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Simultaneous Online Determination of S, Cl, K, Na, Zn, and Pb Release from a Single Particle during Biomass Combustion. Part 2: Results from Test Runs with Spruce and Straw Pellets

Sommersacher, Peter, Kienzl, Norbert, Brunner, Thomas, Obernberger, Ingwald
Energy & Fuels 2016 v.30 no.4 pp. 3428-3440
Picea, aerosols, aluminum, biomass, combustion, gases, lead, oxygen, pellets, potassium, silicon, sodium, softwood, spectrometers, straw, sulfur, superoxide anion, temperature, thermal degradation, zinc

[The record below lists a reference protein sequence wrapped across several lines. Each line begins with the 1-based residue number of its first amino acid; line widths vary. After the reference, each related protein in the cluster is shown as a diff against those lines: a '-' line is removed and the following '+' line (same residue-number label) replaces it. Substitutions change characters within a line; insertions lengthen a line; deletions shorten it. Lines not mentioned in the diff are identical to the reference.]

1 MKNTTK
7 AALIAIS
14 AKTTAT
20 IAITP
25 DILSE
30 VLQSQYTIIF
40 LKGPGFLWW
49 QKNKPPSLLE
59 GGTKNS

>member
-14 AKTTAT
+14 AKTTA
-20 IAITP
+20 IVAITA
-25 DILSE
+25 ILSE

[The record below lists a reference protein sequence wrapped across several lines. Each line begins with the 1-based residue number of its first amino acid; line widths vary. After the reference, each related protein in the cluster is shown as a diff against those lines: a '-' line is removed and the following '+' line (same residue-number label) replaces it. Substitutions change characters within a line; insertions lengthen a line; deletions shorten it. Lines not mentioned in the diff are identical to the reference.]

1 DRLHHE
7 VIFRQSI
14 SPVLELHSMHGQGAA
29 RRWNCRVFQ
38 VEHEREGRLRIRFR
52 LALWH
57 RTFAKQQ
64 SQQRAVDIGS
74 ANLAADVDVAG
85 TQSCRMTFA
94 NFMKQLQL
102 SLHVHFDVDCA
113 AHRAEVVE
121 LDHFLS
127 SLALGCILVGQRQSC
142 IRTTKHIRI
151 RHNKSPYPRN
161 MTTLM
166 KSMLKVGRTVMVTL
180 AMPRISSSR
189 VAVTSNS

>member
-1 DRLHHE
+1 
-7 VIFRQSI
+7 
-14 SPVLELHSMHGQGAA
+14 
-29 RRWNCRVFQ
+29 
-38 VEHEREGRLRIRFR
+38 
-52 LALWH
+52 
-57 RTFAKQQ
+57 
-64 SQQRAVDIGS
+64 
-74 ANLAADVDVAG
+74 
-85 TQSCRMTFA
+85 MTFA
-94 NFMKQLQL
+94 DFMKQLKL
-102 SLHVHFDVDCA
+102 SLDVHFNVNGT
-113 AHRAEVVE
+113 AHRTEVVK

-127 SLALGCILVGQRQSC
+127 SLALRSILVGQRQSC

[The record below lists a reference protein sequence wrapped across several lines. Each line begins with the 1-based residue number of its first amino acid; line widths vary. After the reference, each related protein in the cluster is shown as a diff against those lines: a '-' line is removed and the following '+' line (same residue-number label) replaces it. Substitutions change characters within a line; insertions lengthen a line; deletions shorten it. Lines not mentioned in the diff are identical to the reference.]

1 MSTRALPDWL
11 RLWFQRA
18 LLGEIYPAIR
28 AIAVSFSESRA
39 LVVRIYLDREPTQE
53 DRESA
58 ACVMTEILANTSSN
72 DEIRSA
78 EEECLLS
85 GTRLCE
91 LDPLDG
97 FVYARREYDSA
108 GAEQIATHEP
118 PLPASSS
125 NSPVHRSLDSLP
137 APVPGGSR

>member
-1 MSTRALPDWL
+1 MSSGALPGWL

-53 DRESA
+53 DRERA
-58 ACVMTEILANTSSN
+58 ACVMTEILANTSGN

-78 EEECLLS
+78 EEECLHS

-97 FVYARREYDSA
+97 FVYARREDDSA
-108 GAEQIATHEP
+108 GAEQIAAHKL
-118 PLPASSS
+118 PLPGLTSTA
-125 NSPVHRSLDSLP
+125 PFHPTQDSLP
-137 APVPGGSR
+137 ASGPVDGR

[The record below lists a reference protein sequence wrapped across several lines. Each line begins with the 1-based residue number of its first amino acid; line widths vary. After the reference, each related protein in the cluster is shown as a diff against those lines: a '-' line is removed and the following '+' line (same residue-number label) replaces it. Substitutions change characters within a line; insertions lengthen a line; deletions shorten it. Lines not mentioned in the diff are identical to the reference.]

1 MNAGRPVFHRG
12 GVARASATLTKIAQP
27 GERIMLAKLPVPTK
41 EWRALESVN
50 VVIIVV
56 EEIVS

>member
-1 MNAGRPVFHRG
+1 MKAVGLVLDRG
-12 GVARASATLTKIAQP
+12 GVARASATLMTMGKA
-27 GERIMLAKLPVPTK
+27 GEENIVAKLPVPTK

To gain better insight into inorganic element release processes, test runs with a specially designed single particle reactor connected with an inductively coupled plasma mass spectrometer (ICP-MS) have been performed. Relevant combustion related parameters such as mass loss during thermal degradation, temperature development of the particle (surface and center), and composition of released gases were recorded. By coupling the reactor to an ICP-MS, time-resolved release profiles of relevant aerosol forming elements (S, Cl, K, Na, Zn, and Pb) were determined. Targeted and controlled interruptions of the experiments (quenching) after a certain time were performed to validate reactor performance and reliability of the measurements. Test runs with softwood and straw pellets (8 mm in diameter and about 20 mm in length) were performed at reactor temperatures of 700, 850, and 1000 °C under oxidizing conditions (5.6 or 4.2 vol % O₂). These test runs have revealed that the release ratios of volatile and semivolatile ash forming elements (S, Cl, K, Na, Zn, and Pb) generally increase as reactor temperatures rise. Moreover, regarding straw, higher Si and Al contents influence the release behavior of K, Na, Zn, and Pb. For K, existing release mechanisms proposed in the literature have been confirmed, and for Na it has been suggested that release mechanisms similar to K prevail. Especially during the starting phase of the experiment, a distinct temperature gradient exists from the surface to the center of the particle. Thus, different conversion phases occur in parallel in different layers of the particle, which has to be considered during the interpretation of the time-resolved release profiles of the main inorganic elements. Furthermore, transport limitations due to the occurrence of molten phases (especially for straw at reactor temperatures of 1000 °C) were obvious and could be directly derived from the online recorded release profiles. The targeted interruption of the ongoing decomposition process (quenching) provided an indication of the validity of the release profiles for S, K, Na, Zn, and Pb. Additionally, these experiments delivered valuable information regarding possible release mechanisms.